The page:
The title pretty much says it all, is there any advantage to giving a VM 2048MB of memory instead of rounding to base-10 and doing 2000MB?
The physical memory in the server is a multiple of a power of two, so it will slice evenly if you use other multiples. There may be some incredibly minor improvements with SLAT and such if they're properly aligned too. Otherwise no.
Hyper-V internally allocates memory in 2MB chunks. The hypervisor itself will use 2MB page table entries for efficiency, if possible, if your processor supports Second-Level Address Translation (SLAT.) This will be possible for pretty much any VM with Dynamic Memory turned off.
Other than that, no it doesn't matter.
Just to clarify what the other answers have said; the limit that's being defined here is basically for your virtual machine's software, not the guest. That is, when your guest OS requests a page of memory, its doing so in defined increments (i.e., 4KB). So if you defined the virtual machine to have 4097KB of RAM, and your host VM was using a 4KB page size, then it would likely grant a total of 4100KB of RAM to the virtual machine.
If the guest OS, however, were to use a 1KB page size, and your host OS used a 4KB page size, then the host OS would essentially grant 4KB of space of which only 1KB will be used--but that's out of all the chunks of memory. So you will never really be wasting any discernible amount of space.
To note, alignment between the host OS and guest OS is not a factor here except for that last "off bits."
This isn't true under certain circumstances: For example the VM software can reserve the entire requested RAM amount (plus whatever it needs for the video card and other misc. needs) or when using nested paging/extended page tables hardware support - the guest effectively manages the physical pages of memory using the CPU hardware. Also, reserving 4097KB of memory would most likely allocate 4100KB of physical RAM, though only 4097KB would actually be addressable by the guest operating system.– GoyuixApr 7, 2012 at 2:30
2I don't see how what you've said is at odds with my answer. Could you elaborate? Apr 7, 2012 at 2:42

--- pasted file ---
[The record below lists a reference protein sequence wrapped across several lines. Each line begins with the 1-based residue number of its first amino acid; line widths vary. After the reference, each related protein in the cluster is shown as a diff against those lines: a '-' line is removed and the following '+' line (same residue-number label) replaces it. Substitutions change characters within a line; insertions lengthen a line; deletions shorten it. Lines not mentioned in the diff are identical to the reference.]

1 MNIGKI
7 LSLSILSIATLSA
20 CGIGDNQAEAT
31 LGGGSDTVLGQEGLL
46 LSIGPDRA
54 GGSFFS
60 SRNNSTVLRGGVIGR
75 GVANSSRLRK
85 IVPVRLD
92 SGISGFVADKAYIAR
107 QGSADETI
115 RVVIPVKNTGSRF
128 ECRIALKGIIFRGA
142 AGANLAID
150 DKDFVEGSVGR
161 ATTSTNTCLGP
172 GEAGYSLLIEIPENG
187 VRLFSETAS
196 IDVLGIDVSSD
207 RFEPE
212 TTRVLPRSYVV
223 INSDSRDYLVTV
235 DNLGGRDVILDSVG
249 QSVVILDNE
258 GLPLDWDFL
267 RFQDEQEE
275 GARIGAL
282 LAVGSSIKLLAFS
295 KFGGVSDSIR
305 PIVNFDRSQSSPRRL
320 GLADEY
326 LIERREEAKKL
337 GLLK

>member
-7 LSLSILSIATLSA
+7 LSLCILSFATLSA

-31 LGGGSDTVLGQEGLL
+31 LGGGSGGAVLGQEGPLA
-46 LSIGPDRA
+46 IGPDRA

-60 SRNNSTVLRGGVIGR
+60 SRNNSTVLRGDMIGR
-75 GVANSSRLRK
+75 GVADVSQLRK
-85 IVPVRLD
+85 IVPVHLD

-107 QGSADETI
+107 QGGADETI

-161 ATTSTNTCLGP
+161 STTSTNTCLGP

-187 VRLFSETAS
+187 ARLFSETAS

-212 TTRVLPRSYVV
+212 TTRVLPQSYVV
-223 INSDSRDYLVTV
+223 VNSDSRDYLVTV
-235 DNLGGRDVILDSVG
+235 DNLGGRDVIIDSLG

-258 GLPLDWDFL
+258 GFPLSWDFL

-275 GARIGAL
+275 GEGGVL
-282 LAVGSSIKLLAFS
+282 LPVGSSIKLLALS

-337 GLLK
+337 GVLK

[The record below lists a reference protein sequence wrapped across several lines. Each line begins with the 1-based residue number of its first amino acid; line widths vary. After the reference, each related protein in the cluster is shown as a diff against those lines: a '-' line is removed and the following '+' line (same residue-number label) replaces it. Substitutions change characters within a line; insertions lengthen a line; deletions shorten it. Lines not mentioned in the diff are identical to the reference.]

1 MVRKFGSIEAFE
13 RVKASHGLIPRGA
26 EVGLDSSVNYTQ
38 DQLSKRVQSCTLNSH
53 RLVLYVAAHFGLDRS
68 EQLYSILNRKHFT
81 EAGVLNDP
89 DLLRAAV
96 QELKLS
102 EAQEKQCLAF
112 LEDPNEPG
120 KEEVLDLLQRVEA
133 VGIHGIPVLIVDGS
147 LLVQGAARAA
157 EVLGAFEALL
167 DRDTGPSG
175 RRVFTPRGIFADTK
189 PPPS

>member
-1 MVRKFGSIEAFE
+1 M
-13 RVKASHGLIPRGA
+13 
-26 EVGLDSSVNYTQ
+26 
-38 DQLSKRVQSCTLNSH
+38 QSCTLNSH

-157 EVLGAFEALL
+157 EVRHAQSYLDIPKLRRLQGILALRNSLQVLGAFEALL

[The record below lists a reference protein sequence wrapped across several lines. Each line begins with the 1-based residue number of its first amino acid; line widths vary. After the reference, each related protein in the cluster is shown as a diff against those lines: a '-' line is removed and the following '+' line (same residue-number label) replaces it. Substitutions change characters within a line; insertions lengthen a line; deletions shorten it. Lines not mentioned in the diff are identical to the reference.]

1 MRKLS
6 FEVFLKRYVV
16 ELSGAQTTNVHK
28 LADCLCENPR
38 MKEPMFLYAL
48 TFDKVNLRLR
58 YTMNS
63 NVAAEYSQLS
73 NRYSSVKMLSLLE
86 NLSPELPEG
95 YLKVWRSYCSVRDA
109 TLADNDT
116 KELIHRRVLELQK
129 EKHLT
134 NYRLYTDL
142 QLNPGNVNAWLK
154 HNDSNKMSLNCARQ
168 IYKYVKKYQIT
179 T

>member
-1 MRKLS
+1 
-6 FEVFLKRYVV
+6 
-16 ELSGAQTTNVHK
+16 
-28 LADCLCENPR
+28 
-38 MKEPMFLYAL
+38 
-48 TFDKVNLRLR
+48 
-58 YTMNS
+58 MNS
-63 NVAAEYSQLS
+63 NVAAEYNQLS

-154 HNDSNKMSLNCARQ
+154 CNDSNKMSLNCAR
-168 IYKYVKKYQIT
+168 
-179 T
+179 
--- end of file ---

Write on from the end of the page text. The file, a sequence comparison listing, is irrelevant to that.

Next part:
That may have been your intent, however in reading your answer as "you would essentially never be able to use that extra 1KB" -- I tried clarifying that the guest OS could (in theory) use that RAM even though 3/4 of the physical page would likely be untouched. Your answer does not read as very clear to me. I also tried to provide some keywords/technologies that would have an impact on those decisions. Page alignment issues are just one part of the trade offs that would need to be considered and I felt the answer could be improved by mentioning relevant impacts to it specifically.– GoyuixApr 8, 2012 at 2:37
Ah, I see where I went wrong. That's actually how I was envisioning it, but I must have gotten rid of it in my various revisions. I've updated it to clarify that point. :) Apr 8, 2012 at 2:59
I suspect its a matter of tradition, and aligning it with how physical systems are built. Physical systems have memory in base 2 amounts (and least with every x86 ever made, this is true), and chances are some if not many OSes would expect this in managing memory.
In short, it really is because a virtual machine reflects a real machine, rather than a hypothetical one. Not a very technical answer, but I think that is the real one
Not really. Hyper-v dynamic memory will only allocate what the system uses anyway. The amount you assign is the startup value. If you are not using dynamic memory the only advantage I can see is to better align the physical memory to virtual.
serverfault.com/questions/377391/…– poigeApr 8, 2012 at 3:45
-1. See, Hyper-V has no dynamic memory IF NONE IS CONFIGURED. And guess what - sometiems it make sense not to use that (alolocation takes time, so a database server wants it all iimediately, for example). As such, the generic answer is not relevant and - actually - not what was asked at all.– TomTomApr 9, 2012 at 19:21